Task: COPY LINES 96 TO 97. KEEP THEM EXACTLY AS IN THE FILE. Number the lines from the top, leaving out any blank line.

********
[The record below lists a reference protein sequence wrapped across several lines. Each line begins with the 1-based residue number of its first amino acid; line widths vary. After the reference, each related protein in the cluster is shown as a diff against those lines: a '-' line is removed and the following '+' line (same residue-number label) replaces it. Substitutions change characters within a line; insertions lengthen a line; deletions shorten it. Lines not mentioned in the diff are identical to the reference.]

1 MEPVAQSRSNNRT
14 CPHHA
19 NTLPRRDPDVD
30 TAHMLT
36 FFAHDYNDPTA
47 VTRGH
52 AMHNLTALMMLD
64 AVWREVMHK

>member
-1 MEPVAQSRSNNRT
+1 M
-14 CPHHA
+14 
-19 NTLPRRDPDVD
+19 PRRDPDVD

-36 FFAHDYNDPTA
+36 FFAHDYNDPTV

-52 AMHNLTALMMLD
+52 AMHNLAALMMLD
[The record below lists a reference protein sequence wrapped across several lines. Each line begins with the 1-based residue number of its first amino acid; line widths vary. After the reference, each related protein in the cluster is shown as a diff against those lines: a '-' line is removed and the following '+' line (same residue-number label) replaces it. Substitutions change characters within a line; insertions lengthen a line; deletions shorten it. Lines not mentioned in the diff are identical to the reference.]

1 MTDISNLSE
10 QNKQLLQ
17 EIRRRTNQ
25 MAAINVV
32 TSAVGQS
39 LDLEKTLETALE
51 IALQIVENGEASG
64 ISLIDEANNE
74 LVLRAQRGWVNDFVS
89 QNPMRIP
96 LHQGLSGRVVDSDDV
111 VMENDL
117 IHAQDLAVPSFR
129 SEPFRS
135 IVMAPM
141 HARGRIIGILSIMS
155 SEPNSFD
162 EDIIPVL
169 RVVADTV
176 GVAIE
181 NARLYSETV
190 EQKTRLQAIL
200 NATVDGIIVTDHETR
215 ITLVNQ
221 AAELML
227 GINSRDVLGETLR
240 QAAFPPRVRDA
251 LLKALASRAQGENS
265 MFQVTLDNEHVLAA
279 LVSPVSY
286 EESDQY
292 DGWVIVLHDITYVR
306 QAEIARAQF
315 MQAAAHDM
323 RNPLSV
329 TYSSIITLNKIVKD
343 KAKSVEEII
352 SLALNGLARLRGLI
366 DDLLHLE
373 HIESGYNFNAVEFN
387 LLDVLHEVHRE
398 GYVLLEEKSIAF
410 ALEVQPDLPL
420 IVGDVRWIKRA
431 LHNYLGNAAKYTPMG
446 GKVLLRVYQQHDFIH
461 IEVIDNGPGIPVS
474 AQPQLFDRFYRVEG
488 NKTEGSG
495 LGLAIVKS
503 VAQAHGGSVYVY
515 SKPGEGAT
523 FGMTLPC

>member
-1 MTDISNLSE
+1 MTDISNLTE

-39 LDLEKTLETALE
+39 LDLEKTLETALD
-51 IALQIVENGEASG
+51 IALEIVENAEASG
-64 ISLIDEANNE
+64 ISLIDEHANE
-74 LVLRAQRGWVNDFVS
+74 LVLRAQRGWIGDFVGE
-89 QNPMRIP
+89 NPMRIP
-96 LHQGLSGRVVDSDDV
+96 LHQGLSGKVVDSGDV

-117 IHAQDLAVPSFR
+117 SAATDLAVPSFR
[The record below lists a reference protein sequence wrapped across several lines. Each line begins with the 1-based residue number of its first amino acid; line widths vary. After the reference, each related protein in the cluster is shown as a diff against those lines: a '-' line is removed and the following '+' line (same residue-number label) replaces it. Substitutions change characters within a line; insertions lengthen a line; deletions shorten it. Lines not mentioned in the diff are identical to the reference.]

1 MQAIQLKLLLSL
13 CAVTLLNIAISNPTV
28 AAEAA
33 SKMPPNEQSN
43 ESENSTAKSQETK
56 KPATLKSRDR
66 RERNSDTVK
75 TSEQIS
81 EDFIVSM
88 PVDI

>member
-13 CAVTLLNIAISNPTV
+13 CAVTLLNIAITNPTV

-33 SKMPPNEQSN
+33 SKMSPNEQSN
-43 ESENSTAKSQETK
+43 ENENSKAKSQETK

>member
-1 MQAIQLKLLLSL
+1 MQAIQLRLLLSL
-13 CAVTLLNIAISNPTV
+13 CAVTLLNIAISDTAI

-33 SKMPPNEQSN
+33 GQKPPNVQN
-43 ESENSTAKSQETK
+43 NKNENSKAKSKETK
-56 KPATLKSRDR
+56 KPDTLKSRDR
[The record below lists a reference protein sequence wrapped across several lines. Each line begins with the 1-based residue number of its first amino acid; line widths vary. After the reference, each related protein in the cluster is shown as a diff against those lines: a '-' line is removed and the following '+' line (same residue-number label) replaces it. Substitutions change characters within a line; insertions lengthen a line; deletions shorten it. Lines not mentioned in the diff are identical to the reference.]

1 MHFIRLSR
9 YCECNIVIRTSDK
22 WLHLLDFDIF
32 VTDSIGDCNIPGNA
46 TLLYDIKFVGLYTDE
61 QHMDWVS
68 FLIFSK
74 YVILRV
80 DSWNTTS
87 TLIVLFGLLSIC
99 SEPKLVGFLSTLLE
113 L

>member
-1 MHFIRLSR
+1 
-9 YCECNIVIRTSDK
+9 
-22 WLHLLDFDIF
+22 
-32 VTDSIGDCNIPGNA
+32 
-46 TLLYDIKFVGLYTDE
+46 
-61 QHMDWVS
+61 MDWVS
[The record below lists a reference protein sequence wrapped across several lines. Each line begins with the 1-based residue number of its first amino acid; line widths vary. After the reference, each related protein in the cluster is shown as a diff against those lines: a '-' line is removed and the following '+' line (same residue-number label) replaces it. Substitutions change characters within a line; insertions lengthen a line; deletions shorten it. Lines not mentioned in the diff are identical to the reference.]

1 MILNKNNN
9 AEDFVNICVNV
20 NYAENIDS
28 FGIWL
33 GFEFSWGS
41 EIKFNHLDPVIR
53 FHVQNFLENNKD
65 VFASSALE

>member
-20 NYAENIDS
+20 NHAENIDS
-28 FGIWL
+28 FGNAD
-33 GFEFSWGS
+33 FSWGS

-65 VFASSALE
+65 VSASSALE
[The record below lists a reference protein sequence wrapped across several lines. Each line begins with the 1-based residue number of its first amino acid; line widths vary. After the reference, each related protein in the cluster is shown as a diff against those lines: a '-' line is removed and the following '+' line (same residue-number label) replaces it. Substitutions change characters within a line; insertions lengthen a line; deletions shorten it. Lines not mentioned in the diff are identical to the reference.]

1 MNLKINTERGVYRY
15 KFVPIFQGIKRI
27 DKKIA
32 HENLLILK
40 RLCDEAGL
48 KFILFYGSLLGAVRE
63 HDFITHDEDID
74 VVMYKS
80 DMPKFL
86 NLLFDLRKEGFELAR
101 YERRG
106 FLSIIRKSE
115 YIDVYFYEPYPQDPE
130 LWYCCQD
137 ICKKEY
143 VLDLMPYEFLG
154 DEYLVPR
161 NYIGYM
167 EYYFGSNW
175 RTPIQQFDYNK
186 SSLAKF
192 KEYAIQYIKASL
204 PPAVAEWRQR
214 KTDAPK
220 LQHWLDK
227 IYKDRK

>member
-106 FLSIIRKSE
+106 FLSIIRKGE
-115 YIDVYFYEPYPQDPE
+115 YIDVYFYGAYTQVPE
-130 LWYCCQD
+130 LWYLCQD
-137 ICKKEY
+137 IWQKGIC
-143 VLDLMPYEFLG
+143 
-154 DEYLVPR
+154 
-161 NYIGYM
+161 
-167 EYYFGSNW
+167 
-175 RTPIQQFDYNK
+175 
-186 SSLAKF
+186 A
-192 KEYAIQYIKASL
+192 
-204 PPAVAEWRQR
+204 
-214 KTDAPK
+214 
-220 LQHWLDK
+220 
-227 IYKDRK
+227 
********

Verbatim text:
33 SKMPPNEQSN
43 ESENSTAKSQETK